Tax records also describe the property as having three bedrooms, three bathrooms and a half bath, with the only additions a deck and solar panels. Yet Aloha Kai variously bills itself as a 5-bedroom, 5-bath, sleeps-12 vacation rental “just 20 feet from the sand and a “charmingly rustic home … with 4 bedrooms and 3 baths.“ It's actually a main house and what appears to be an unpermitted cottage with its own kitchen. The “romantic upgraded” cottage is rented separately, which makes this an illegal multifamily vacation rental.
We couldn’t figure out what was going on with the house that this studio is attached to. The house is above and next door, basically surrounding the studio. Sometimes it seemed like a local family was staying there with all the local vehicles parked behind the house. Lots of chatting and some work seemed to be going on. At the end of our stay a huge wedding party moved in. About 15 young people with 5 cars and they kept blocking us in. We lost all privacy and it became very loud. You could hear every foot step above and the toilet flushing down the wall. They even set up a tent in the front yard right in front of our patio. The worst part was that the property management company gave this group the key code to our unit instead of the attached house and they walked right in to our unit by mistake while we were there. I felt unconformable knowing that 15 20-somethings had access to our studio. There was no additional deadbolt or chain to secure the front door. I wouldn’t recommend staying here if the attached house is occupied. And I wouldn’t take the gamble staying here again.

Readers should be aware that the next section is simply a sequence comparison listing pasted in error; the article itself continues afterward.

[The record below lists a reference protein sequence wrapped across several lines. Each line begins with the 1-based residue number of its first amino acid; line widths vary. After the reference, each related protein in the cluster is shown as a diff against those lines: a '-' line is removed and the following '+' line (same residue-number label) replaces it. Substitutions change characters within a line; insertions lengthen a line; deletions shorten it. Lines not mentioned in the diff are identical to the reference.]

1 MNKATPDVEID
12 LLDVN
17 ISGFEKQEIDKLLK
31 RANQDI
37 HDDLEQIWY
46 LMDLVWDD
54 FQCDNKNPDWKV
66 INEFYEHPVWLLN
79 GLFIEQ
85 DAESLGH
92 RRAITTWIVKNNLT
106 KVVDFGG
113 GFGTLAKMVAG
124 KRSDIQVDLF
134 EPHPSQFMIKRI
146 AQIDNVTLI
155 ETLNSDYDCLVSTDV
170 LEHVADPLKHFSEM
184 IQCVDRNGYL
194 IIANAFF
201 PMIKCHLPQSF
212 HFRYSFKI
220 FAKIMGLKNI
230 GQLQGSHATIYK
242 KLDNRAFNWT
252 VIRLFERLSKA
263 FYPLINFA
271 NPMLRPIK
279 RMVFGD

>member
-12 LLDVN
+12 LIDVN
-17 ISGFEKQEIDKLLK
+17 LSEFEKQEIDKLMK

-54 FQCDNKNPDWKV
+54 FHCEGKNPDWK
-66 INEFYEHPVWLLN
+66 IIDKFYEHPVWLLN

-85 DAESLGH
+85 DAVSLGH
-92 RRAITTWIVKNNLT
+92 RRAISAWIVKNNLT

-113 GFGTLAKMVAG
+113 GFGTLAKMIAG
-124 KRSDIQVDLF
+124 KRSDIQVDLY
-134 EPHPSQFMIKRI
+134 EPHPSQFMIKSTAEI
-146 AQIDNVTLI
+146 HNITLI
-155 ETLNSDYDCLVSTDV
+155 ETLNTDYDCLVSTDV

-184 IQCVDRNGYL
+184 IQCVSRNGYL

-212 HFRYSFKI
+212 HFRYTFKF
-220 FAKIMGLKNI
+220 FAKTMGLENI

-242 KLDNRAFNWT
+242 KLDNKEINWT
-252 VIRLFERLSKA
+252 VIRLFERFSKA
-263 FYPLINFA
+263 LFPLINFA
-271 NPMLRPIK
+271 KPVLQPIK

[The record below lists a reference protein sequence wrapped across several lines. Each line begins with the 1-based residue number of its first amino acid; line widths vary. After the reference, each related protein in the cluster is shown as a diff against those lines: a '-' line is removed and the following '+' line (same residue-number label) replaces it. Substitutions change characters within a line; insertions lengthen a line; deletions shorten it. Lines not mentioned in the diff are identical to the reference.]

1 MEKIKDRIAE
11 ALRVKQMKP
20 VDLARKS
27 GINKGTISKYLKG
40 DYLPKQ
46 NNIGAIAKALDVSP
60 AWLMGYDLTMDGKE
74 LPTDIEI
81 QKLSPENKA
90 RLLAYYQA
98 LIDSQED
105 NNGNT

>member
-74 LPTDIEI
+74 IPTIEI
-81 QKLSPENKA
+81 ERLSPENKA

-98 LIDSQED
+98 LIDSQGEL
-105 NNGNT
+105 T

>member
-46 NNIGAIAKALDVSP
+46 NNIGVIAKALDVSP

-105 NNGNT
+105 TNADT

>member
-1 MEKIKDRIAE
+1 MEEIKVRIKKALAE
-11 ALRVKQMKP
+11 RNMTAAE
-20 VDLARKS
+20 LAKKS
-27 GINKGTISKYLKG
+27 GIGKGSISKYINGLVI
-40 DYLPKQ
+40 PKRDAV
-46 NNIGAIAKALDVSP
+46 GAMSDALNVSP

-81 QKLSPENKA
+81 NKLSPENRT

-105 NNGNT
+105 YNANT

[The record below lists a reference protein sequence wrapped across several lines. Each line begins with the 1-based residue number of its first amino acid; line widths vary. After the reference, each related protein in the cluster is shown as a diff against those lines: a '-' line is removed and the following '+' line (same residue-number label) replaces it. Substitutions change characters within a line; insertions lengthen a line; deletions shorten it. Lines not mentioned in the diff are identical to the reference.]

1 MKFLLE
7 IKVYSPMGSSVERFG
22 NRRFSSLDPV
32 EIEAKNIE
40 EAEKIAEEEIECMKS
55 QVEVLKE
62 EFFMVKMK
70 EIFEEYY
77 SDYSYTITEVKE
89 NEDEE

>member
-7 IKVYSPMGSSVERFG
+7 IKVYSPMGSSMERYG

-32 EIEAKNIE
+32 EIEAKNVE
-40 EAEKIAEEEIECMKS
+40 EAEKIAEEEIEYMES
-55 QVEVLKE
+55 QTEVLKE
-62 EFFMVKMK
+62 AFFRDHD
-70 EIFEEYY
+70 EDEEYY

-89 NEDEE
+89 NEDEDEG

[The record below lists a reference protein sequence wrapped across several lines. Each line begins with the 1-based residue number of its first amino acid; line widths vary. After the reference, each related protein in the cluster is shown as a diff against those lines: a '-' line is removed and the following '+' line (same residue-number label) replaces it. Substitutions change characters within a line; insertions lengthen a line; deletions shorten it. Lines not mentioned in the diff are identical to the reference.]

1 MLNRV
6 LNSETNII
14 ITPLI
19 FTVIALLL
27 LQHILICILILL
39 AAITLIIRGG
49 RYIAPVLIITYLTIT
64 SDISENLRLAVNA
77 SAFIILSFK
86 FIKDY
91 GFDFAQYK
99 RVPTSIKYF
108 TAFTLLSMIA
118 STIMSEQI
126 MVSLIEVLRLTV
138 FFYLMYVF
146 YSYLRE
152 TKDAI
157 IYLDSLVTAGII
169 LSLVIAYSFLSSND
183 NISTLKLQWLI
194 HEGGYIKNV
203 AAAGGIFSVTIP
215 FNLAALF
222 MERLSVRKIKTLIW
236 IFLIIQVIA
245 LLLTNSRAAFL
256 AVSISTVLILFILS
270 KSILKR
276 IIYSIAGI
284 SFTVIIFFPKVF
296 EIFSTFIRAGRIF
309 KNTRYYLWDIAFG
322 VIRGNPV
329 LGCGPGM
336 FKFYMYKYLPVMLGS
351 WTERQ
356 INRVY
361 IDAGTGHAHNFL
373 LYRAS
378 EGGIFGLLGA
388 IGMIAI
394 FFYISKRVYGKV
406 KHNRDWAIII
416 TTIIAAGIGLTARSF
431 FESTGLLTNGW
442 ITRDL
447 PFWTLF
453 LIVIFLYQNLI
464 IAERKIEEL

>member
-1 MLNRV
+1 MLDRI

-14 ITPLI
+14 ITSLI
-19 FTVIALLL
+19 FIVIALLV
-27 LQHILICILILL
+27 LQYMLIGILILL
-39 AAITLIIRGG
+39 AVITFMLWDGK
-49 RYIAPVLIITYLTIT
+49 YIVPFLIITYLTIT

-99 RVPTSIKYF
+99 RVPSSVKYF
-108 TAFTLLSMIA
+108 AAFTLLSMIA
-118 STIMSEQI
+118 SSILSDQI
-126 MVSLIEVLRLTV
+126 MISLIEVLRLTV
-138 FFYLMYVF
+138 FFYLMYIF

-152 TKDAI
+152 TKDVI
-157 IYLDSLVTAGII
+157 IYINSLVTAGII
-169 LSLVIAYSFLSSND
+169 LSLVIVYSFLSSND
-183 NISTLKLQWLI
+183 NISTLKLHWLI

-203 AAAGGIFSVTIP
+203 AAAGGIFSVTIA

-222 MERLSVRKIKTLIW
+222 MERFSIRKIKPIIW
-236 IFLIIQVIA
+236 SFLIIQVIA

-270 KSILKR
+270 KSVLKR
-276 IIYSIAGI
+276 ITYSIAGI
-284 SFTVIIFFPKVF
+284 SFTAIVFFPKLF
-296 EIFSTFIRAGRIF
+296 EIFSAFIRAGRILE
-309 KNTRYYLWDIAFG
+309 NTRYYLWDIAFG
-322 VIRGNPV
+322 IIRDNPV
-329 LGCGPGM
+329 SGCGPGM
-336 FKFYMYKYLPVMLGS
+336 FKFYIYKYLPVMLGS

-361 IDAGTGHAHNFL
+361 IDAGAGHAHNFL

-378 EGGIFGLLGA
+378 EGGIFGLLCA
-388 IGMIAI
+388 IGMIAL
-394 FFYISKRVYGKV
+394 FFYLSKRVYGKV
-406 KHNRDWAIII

I wouldn't recommend this place to most people, but if you aren't super picky, want to be steps from the beach and don't want to be in the condo world this place might be worth a try.
Other reviewers dissed the main house, too:
We gave property 4 stars overall because of location, but dirty towels were folded on towel racks for our use, 3 lights out in one bathroom making it very dark & light fixtures very dirty, old junk left around property making it look shabby. It is obvious owners use this as a rental property lacking personal loving care. FYI - there is no hammock as shown in photo.
FYI: There's still something very fishy going on with Kauai TVRs. Will the Council finally press more vigorous enforcement? What will it take to clean up this mess?